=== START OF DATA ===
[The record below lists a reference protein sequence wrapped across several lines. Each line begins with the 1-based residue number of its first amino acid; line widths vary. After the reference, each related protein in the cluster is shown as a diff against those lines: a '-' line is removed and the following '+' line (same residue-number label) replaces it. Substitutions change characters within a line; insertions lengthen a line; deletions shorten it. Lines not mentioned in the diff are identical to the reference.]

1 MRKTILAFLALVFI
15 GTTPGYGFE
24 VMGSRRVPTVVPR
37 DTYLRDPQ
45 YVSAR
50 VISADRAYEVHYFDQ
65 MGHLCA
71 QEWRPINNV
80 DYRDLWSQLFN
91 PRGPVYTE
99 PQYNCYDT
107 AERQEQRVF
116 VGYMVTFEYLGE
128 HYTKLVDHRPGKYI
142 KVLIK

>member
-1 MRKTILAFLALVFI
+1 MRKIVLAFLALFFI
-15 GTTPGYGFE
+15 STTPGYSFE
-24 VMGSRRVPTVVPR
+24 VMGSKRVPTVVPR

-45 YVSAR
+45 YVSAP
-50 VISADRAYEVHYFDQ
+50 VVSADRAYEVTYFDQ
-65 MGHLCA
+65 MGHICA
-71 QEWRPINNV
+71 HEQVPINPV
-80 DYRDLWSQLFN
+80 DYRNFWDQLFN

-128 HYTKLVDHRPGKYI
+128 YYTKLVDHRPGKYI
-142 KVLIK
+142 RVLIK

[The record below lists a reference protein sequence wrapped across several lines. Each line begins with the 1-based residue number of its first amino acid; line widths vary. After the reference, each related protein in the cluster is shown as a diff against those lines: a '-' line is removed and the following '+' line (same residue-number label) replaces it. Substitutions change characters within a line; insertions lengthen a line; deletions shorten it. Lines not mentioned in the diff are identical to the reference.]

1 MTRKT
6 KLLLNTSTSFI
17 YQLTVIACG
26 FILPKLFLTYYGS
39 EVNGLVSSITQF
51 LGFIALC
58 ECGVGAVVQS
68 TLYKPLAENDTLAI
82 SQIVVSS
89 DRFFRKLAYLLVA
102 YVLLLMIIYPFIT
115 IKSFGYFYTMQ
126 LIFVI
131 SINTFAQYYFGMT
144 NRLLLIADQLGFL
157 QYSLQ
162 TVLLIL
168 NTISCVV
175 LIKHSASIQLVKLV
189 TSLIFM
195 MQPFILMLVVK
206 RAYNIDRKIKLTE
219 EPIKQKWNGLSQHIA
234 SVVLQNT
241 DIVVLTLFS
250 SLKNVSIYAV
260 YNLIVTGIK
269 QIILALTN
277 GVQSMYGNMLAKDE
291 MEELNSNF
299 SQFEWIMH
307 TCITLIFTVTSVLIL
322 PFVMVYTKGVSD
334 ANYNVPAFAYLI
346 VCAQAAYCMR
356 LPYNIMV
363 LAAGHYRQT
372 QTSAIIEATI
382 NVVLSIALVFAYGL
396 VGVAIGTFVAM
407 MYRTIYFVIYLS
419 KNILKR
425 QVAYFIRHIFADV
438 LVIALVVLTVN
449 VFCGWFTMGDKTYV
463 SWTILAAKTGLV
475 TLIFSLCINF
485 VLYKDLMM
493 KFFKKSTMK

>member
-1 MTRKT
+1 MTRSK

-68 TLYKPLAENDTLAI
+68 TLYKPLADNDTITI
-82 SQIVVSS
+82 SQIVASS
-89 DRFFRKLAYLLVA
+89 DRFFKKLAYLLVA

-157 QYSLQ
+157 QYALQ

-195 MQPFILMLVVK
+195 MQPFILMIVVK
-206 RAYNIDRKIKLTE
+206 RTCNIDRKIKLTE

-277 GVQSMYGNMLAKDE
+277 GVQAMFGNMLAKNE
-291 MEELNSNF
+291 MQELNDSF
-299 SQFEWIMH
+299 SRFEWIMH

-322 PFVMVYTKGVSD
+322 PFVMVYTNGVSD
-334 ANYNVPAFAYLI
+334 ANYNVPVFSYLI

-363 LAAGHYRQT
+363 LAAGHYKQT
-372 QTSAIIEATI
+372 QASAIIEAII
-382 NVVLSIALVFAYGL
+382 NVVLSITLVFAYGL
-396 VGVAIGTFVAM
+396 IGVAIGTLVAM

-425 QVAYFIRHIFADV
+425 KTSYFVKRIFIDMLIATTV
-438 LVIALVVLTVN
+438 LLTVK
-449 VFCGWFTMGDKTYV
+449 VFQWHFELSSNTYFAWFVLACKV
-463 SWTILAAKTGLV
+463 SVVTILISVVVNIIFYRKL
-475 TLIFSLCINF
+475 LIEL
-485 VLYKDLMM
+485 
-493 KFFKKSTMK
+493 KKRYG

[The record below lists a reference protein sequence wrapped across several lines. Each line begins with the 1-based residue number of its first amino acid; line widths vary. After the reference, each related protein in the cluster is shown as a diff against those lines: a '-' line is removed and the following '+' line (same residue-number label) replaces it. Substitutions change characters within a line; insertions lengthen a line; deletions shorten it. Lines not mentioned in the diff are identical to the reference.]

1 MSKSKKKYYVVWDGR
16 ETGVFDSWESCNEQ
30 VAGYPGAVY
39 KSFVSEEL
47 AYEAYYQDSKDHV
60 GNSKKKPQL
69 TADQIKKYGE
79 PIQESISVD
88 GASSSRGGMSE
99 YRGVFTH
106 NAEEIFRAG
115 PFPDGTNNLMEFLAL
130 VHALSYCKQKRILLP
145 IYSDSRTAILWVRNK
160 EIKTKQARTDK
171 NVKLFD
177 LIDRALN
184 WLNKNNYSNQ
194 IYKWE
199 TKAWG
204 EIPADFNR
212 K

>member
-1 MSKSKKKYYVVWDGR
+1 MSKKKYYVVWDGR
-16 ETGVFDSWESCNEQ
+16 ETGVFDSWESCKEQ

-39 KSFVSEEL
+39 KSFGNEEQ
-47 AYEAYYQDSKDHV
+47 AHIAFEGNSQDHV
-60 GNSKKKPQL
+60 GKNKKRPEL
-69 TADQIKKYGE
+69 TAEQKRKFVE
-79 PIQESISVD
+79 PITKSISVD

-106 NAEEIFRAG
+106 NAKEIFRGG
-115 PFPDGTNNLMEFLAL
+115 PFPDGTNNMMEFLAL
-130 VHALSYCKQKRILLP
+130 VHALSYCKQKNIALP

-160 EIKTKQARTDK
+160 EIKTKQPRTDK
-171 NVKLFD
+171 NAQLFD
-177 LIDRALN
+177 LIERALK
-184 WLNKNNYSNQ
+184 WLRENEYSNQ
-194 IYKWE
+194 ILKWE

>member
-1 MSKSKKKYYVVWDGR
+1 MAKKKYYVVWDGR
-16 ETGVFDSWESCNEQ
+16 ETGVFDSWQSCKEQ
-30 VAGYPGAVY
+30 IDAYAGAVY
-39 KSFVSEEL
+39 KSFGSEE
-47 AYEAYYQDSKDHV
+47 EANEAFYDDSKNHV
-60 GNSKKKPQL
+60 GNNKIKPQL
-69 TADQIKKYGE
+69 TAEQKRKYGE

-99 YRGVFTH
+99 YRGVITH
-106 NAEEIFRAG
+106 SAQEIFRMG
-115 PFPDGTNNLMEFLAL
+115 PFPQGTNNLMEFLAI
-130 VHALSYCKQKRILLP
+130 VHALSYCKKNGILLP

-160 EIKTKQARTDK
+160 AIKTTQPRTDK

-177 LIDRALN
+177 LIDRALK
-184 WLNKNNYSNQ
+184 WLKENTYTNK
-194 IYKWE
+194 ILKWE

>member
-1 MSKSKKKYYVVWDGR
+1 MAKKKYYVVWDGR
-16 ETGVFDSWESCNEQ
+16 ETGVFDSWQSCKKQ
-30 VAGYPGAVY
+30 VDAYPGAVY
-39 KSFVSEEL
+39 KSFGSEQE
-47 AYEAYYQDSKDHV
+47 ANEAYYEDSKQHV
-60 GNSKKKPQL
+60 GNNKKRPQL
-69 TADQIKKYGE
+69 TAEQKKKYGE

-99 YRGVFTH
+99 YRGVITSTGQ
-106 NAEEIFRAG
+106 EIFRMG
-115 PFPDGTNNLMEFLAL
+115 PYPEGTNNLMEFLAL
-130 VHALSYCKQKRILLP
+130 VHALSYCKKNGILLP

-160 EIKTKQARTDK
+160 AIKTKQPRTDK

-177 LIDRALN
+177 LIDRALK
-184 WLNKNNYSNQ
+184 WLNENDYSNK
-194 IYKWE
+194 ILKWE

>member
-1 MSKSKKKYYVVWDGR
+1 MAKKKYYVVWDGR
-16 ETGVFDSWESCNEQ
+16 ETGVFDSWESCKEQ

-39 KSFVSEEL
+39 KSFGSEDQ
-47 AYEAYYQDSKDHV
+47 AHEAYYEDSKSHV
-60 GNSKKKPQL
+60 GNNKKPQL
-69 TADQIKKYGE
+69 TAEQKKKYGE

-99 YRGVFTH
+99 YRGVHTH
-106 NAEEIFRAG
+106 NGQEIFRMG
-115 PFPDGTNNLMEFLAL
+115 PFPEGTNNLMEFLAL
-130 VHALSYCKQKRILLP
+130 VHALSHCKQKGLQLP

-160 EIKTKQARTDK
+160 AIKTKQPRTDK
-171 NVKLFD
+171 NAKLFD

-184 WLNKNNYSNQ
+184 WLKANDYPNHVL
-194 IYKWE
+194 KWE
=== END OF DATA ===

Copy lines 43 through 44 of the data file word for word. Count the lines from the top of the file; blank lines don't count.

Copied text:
39 EVNGLVSSITQF
51 LGFIALC